By Brittany L. Moser
Some state legislators see a need for clarity when it comes to health practitioners and the title “doctor.”
The proposed Health Care Practitioner Transparency Act, Senate Bill 191 (2017), would require “advertisements for health care services that name a health care practitioner to identify the type of license held by the health care practitioner and be free of deceptive and misleading information.” The bill, introduced by state Sen. Josh Green of Kona and consponsored by Sens. Breene Harimoto and Karl Rhoads of Honolulu, would also require “health care practitioners to conspicuously post and affirmatively communicate the practitioner’s specific license and related information.”
Green is a medical doctor.
Advertisement is defined as any communication or statement “that names the health care practitioner in relation to the practitioner’s practice, profession, or institution in which the practitioner is employed, volunteers, or otherwise provides health care services,” according to the bill.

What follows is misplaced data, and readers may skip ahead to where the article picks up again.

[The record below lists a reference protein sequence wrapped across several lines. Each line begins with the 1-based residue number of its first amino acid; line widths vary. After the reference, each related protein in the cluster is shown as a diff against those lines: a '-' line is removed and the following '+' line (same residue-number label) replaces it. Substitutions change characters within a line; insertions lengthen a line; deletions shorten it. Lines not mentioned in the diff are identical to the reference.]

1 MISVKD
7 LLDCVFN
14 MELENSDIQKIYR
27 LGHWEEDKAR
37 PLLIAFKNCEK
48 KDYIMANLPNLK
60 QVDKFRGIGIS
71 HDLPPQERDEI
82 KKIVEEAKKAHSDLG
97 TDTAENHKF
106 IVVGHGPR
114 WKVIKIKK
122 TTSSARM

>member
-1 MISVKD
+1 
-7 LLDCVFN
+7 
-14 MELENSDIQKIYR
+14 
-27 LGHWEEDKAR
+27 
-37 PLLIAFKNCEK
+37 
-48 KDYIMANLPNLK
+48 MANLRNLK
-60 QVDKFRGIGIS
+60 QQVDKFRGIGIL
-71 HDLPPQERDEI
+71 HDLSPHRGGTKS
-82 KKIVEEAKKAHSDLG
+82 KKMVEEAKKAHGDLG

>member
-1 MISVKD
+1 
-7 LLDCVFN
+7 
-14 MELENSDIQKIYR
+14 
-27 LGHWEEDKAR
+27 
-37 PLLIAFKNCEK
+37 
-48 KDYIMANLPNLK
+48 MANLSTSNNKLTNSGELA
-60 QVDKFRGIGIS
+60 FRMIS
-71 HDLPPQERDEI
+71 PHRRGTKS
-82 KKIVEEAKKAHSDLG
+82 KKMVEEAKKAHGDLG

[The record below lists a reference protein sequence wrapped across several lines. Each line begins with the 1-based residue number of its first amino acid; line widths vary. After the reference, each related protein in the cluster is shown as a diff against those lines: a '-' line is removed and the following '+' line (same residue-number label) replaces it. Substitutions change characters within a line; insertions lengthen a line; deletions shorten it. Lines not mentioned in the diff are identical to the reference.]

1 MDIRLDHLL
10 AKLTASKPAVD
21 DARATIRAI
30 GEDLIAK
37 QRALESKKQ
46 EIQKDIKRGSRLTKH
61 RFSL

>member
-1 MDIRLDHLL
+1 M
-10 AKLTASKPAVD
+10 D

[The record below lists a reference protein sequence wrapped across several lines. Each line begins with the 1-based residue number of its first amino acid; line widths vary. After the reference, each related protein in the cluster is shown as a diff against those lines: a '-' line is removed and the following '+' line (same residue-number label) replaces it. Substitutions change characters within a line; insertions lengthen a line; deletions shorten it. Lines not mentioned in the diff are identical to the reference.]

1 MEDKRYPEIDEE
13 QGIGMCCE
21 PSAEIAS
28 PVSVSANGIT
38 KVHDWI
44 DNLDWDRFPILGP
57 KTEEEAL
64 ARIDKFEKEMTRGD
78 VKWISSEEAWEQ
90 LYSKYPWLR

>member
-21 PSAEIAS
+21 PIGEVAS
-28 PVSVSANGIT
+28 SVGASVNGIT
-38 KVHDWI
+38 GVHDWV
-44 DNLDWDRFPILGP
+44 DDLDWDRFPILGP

The bill cites a 2014 study by the American Medical Society that reveals a misunderstanding from the public when differentiating doctors. As described in the bill, the ABA study found that “nearly twenty-two per cent of patients believe a chiropractor is a medical doctor; thirty-five per cent of patients believe a doctor of nursing practice is a medical doctor; thirty-six per cent of patients believe a psychologist is a medical doctor.”
The bill would also require all health practitioners to wear an identification name tag with a photo when providing health care to patients. Each name tag would contain a recent photo of the practitioner, identify the type of license (for example, “medical doctor,” “advanced practice registered nurse” or “podiatrist”) and state the license’s expiration date.
According to the bill, violators “shall be guilty of unprofessional conduct and shall be subject to disciplinary action by the appropriate licensing authority.” Fees received by a health practitioner who violates the act could also be “rescinded and refunded.”
Practitioners with no direct contact with patients would be exempt.
The bill is dead for the 2017 legislative session, but can considered again in 2018.
Similar legislation has been introduced in other states and in Congress in recent years at the behest of the AMA, which has launched a nationwide advocacy “truth in advertising” campaign at https://www.ama-assn.org/truth-advertising. Green’s bill closely tracks the AMA’s model legislation.